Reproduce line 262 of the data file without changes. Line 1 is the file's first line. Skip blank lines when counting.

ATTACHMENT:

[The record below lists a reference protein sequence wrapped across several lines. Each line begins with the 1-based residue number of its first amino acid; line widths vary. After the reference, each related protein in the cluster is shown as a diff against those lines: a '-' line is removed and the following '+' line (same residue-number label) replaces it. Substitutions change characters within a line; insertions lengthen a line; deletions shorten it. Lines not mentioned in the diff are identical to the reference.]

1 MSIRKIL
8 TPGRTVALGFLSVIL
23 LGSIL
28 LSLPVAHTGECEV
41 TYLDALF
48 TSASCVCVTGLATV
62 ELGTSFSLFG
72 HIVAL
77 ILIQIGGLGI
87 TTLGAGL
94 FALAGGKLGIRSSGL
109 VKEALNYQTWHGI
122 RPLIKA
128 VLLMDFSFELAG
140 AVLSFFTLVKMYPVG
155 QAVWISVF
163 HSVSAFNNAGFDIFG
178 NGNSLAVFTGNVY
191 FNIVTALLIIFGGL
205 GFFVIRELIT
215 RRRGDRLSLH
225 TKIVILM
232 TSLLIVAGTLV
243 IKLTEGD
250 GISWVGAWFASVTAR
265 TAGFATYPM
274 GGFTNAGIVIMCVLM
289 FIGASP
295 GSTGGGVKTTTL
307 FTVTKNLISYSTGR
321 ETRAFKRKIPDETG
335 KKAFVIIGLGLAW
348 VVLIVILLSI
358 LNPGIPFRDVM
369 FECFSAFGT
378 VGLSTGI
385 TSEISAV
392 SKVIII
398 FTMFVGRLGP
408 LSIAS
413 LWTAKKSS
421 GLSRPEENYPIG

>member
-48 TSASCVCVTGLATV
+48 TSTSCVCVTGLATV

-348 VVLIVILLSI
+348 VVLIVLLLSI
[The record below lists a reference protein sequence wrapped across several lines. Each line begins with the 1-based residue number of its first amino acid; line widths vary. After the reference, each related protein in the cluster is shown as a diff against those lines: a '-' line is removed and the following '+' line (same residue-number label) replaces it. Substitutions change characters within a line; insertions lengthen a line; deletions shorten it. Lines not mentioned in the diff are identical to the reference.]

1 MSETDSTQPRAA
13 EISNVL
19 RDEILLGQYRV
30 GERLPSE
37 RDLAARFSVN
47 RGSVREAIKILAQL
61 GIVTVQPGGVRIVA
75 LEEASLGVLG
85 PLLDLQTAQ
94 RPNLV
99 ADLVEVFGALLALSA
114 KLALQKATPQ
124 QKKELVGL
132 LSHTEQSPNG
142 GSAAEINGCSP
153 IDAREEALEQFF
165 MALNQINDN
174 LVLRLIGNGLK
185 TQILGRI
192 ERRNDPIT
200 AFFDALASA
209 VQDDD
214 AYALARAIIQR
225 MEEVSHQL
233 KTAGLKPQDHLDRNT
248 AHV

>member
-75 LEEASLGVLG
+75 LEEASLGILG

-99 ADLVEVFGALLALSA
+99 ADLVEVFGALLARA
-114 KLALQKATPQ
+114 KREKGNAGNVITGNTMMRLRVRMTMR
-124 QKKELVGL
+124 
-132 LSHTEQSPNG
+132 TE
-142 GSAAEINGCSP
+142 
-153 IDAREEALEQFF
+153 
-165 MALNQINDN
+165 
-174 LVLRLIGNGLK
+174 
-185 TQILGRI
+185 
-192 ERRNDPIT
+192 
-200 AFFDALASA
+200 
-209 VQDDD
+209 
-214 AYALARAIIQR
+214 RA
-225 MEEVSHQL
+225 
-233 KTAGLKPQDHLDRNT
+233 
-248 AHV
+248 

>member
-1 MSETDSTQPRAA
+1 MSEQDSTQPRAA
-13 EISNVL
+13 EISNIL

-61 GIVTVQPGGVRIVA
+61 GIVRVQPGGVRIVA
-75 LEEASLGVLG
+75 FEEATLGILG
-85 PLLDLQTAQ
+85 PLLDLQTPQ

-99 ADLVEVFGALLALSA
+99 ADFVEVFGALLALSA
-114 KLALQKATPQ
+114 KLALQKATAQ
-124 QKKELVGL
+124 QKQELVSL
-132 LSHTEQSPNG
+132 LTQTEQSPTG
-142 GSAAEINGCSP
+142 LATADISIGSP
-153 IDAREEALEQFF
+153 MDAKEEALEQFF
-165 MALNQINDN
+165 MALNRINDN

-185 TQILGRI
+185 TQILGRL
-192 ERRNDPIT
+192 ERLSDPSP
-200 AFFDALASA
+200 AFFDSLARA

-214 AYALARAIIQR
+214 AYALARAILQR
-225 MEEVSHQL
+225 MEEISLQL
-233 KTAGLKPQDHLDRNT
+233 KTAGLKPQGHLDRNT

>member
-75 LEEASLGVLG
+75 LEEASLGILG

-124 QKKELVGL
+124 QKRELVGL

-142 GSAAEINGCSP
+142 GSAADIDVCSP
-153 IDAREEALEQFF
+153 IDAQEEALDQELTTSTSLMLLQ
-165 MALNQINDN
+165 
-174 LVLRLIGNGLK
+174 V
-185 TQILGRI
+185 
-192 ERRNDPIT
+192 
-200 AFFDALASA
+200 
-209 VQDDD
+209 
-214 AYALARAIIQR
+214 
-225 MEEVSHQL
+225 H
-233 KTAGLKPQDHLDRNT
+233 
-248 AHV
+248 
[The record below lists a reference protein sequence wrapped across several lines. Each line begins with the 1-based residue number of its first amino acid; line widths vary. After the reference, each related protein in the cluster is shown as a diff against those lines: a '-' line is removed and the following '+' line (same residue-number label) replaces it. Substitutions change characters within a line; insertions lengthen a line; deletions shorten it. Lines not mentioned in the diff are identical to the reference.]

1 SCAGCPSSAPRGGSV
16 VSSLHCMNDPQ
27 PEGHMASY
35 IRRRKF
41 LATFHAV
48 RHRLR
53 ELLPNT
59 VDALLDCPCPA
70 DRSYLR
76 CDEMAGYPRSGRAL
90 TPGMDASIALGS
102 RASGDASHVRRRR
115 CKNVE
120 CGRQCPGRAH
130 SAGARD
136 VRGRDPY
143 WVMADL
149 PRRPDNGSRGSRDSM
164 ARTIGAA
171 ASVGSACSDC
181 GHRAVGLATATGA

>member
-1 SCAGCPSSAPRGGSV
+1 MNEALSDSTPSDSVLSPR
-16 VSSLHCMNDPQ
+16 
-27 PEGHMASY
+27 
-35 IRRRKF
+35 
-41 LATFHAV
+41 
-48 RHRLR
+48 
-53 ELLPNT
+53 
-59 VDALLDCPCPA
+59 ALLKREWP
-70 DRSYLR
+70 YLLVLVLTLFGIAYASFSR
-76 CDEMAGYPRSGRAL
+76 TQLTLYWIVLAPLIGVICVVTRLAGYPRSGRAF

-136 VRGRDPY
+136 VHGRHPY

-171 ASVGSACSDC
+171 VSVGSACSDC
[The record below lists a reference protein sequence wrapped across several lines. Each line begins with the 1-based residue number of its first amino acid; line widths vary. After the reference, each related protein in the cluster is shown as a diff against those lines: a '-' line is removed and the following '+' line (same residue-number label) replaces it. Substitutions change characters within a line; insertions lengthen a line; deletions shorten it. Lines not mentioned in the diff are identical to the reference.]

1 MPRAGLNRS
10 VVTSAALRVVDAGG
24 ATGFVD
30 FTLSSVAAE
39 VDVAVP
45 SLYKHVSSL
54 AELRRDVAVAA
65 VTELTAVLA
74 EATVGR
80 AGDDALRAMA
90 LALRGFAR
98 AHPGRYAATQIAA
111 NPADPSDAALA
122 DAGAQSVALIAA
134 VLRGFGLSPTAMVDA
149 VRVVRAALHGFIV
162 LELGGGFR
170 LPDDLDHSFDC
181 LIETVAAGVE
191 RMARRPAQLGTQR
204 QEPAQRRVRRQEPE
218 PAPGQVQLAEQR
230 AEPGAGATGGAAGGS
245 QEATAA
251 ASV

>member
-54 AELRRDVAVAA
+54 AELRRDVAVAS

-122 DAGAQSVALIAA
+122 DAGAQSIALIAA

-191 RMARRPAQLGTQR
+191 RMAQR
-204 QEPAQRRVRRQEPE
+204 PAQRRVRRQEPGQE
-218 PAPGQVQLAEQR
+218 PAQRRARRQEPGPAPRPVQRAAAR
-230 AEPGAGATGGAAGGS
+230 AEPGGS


+230 AEPGGS